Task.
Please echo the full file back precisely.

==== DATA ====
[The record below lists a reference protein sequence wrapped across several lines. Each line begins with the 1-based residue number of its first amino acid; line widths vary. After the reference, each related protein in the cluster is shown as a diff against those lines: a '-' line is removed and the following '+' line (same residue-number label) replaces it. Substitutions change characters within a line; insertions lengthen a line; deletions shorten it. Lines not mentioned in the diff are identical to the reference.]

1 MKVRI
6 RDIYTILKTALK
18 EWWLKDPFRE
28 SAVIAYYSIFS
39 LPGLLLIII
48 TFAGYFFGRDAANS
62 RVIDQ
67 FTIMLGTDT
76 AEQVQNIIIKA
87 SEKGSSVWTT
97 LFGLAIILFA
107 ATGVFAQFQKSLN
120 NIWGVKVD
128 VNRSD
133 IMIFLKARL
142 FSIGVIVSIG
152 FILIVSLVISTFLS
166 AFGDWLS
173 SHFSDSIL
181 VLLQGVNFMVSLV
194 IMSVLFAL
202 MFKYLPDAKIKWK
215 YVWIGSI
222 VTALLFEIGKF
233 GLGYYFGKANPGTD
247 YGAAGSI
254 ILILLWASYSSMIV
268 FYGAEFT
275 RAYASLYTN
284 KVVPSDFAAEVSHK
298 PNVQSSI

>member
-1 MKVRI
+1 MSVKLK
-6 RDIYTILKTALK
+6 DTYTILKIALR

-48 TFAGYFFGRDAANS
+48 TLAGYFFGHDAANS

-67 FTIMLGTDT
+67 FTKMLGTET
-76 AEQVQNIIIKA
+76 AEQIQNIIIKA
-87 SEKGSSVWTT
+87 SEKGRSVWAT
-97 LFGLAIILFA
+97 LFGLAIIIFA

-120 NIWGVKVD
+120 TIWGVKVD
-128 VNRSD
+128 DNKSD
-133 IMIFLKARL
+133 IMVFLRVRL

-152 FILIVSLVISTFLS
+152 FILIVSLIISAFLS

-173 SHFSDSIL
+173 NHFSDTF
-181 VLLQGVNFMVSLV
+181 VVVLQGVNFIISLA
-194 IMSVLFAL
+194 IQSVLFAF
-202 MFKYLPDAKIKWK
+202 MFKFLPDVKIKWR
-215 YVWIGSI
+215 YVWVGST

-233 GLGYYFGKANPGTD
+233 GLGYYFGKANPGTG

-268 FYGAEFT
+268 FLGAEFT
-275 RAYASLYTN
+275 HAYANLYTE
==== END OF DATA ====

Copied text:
[The record below lists a reference protein sequence wrapped across several lines. Each line begins with the 1-based residue number of its first amino acid; line widths vary. After the reference, each related protein in the cluster is shown as a diff against those lines: a '-' line is removed and the following '+' line (same residue-number label) replaces it. Substitutions change characters within a line; insertions lengthen a line; deletions shorten it. Lines not mentioned in the diff are identical to the reference.]

1 MKVRI
6 RDIYTILKTALK
18 EWWLKDPFRE
28 SAVIAYYSIFS
39 LPGLLLIII
48 TFAGYFFGRDAANS
62 RVIDQ
67 FTIMLGTDT
76 AEQVQNIIIKA
87 SEKGSSVWTT
97 LFGLAIILFA
107 ATGVFAQFQKSLN
120 NIWGVKVD
128 VNRSD
133 IMIFLKARL
142 FSIGVIVSIG
152 FILIVSLVISTFLS
166 AFGDWLS
173 SHFSDSIL
181 VLLQGVNFMVSLV
194 IMSVLFAL
202 MFKYLPDAKIKWK
215 YVWIGSI
222 VTALLFEIGKF
233 GLGYYFGKANPGTD
247 YGAAGSI
254 ILILLWASYSSMIV
268 FYGAEFT
275 RAYASLYTN
284 KVVPSDFAAEVSHK
298 PNVQSSI

>member
-1 MKVRI
+1 MSVKLK
-6 RDIYTILKTALK
+6 DTYTILKIALR

-48 TFAGYFFGRDAANS
+48 TLAGYFFGHDAANS

-67 FTIMLGTDT
+67 FTKMLGTET
-76 AEQVQNIIIKA
+76 AEQIQNIIIKA
-87 SEKGSSVWTT
+87 SEKGRSVWAT
-97 LFGLAIILFA
+97 LFGLAIIIFA

-120 NIWGVKVD
+120 TIWGVKVD
-128 VNRSD
+128 DNKSD
-133 IMIFLKARL
+133 IMVFLRVRL

-152 FILIVSLVISTFLS
+152 FILIVSLIISAFLS

-173 SHFSDSIL
+173 NHFSDTF
-181 VLLQGVNFMVSLV
+181 VVVLQGVNFIISLA
-194 IMSVLFAL
+194 IQSVLFAF
-202 MFKYLPDAKIKWK
+202 MFKFLPDVKIKWR
-215 YVWIGSI
+215 YVWVGST

-233 GLGYYFGKANPGTD
+233 GLGYYFGKANPGTG

-268 FYGAEFT
+268 FLGAEFT
-275 RAYASLYTN
+275 HAYANLYTE